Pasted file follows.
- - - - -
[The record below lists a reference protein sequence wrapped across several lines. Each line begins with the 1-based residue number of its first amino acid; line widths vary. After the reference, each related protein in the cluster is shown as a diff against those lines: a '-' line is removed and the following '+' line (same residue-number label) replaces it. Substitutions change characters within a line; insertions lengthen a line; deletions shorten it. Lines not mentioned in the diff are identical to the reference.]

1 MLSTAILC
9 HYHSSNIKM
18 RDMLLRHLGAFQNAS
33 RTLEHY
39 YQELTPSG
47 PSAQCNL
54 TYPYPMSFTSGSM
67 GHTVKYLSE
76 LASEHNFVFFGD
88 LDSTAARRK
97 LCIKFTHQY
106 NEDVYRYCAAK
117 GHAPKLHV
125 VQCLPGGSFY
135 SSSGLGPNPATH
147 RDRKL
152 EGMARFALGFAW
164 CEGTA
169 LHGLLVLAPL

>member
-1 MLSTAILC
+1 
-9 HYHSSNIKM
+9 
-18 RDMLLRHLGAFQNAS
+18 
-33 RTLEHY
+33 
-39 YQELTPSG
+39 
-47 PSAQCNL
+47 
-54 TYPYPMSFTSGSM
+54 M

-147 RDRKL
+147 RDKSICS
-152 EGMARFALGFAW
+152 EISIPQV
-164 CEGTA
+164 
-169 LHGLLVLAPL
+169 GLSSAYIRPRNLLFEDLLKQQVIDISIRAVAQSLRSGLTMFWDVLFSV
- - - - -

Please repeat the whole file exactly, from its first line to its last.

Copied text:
[The record below lists a reference protein sequence wrapped across several lines. Each line begins with the 1-based residue number of its first amino acid; line widths vary. After the reference, each related protein in the cluster is shown as a diff against those lines: a '-' line is removed and the following '+' line (same residue-number label) replaces it. Substitutions change characters within a line; insertions lengthen a line; deletions shorten it. Lines not mentioned in the diff are identical to the reference.]

1 MLSTAILC
9 HYHSSNIKM
18 RDMLLRHLGAFQNAS
33 RTLEHY
39 YQELTPSG
47 PSAQCNL
54 TYPYPMSFTSGSM
67 GHTVKYLSE
76 LASEHNFVFFGD
88 LDSTAARRK
97 LCIKFTHQY
106 NEDVYRYCAAK
117 GHAPKLHV
125 VQCLPGGSFY
135 SSSGLGPNPATH
147 RDRKL
152 EGMARFALGFAW
164 CEGTA
169 LHGLLVLAPL

>member
-1 MLSTAILC
+1 
-9 HYHSSNIKM
+9 
-18 RDMLLRHLGAFQNAS
+18 
-33 RTLEHY
+33 
-39 YQELTPSG
+39 
-47 PSAQCNL
+47 
-54 TYPYPMSFTSGSM
+54 M

-147 RDRKL
+147 RDKSICS
-152 EGMARFALGFAW
+152 EISIPQV
-164 CEGTA
+164 
-169 LHGLLVLAPL
+169 GLSSAYIRPRNLLFEDLLKQQVIDISIRAVAQSLRSGLTMFWDVLFSV